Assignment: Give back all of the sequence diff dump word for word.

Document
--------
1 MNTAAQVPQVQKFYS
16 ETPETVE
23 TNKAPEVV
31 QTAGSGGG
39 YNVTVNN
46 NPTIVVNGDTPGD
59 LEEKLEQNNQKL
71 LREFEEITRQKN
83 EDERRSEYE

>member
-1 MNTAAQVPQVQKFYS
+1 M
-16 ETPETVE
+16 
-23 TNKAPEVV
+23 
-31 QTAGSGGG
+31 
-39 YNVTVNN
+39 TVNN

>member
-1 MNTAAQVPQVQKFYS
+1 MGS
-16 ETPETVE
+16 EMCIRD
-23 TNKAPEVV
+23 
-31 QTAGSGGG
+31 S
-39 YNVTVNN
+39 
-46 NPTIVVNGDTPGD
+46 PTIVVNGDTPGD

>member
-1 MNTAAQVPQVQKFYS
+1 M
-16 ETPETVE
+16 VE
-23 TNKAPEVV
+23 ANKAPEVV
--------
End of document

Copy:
1 MNTAAQVPQVQKFYS
16 ETPETVE
23 TNKAPEVV
31 QTAGSGGG
39 YNVTVNN
46 NPTIVVNGDTPGD
59 LEEKLEQNNQKL
71 LREFEEITRQKN
83 EDERRSEYE

>member
-1 MNTAAQVPQVQKFYS
+1 M
-16 ETPETVE
+16 
-23 TNKAPEVV
+23 
-31 QTAGSGGG
+31 
-39 YNVTVNN
+39 TVNN

>member
-1 MNTAAQVPQVQKFYS
+1 MGS
-16 ETPETVE
+16 EMCIRD
-23 TNKAPEVV
+23 
-31 QTAGSGGG
+31 S
-39 YNVTVNN
+39 
-46 NPTIVVNGDTPGD
+46 PTIVVNGDTPGD

>member
-1 MNTAAQVPQVQKFYS
+1 M
-16 ETPETVE
+16 VE
-23 TNKAPEVV
+23 ANKAPEVV